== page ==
Dennis Cauchon at USA Today has been one of a very few establishment press reporters willing to expose federal workers' disproportionate pay and benefits (previous examples here and here) as well as Uncle Sam's precariously dangerous financial situation.

Cauchon has two USAT items today on the latter topic (HT to NB commenter Gary Hall): "U.S. funding for future promises lags by trillions," which reports that federal obligations totaled $61.6 trillion as of September 2010, a $5.3 trillion increase from a year earlier, and "Government's Mountain of Debt," which itemizes those obligations by major source.

Unsurprisingly, 75% of federal obligations, or a combined $46.2 trillion (actually more, which will be seen at the end of this post), relate to Social Security and Medicare, which no one but a few deluded leftists believe (or pretend to believe) are sustainable in their current form. Unfortunately, at the end of his first story, Cauchon quoted one of them, Michael Lind, whom the USAT reporter described as "policy director at the liberal New America Foundation's economic growth program," who said the following:



On Friday, Cass Sunstein, the White House's 56 year-old Administrator of the Office of Information and Regulatory Affairs (pictured at right), attempted to disavow a 42-page paper he wrote called "Lives, Life-Years, and Willingness to Pay," which recommended that the government reduce resources directed at benefitting the elderly in favor of increasing what goes to young people, because young people have more years of life ahead of them. His statement, as carried at CNS News:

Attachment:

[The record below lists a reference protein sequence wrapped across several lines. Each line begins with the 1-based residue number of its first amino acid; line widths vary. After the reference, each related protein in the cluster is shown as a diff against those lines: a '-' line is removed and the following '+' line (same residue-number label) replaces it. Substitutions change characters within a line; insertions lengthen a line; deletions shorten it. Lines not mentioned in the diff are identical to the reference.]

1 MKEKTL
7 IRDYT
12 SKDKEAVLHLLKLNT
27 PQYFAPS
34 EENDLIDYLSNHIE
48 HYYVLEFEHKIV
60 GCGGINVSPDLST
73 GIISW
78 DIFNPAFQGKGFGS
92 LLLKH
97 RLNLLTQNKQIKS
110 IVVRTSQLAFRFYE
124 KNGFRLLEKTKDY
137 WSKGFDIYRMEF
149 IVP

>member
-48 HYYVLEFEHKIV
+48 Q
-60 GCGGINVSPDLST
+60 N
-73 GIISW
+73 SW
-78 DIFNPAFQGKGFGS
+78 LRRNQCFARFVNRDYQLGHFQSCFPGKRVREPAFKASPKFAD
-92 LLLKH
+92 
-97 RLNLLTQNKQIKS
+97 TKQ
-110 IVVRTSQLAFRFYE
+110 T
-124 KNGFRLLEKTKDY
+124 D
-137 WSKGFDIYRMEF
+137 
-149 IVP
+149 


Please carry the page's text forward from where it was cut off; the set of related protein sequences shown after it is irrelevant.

“I’m a lot older now than the author with my name was, and I’m not sure what I think about what that young man wrote,” he said. “Things written as an academic are not a legitimate part of what we do as a government official. So I am not focusing on sentences that a young Cass Sunstein wrote years ago.

So, dear readers, before you go to the rest of this post, guess how "young" Sunstein was when he engaged in his de facto "death panels" advocacy.

... Ready? Okay, here goes:



In his newest CNN.com op-ed titled "Don't Doom GOP's Chance to Win in 2012," David Frum clearly outlines the Republican Party's best chance for victory – if they don't come off as "Medicare-annihilating racist maniacs." He then goes about making the case that Republicans are doing just that.

"It is Tea Party conservatism itself that is Obama's last, best hope for a second term," Frum boldly concludes in a stinging indictment of the Tea Party.

He claims that the Republicans' refusal to raise the debt ceiling unless President Obama agrees to the Ryan budget plan is akin to the "militant wing" of the party mounting a coup and dragging the GOP to defeat in 2012.
 



"I am fairly certain that when Paul Ryan first decided to publicly share his admiration of Ayn Rand, he could not have imagined it would lead to him speed-walking to his SUV to avoid a young Catholic trying to give him a Bible and telling him to pay more attention to the Gospel of Luke," Time's Amy Sullivan snarked in a June 3 Swampland blog post.

 



New York Times columnist Paul Krugman demonstrated perfectly Friday evening the double-talk required from America's left to convince the public Medicare is fine despite recent warnings by its Trustees that it will go bankrupt in thirteen years without major changes.

In his blog posting at the Times website, the Nobel laureate insisted the senior health insurance program "is sustainable in its current form" - as long as changes are made to what it covers, that is: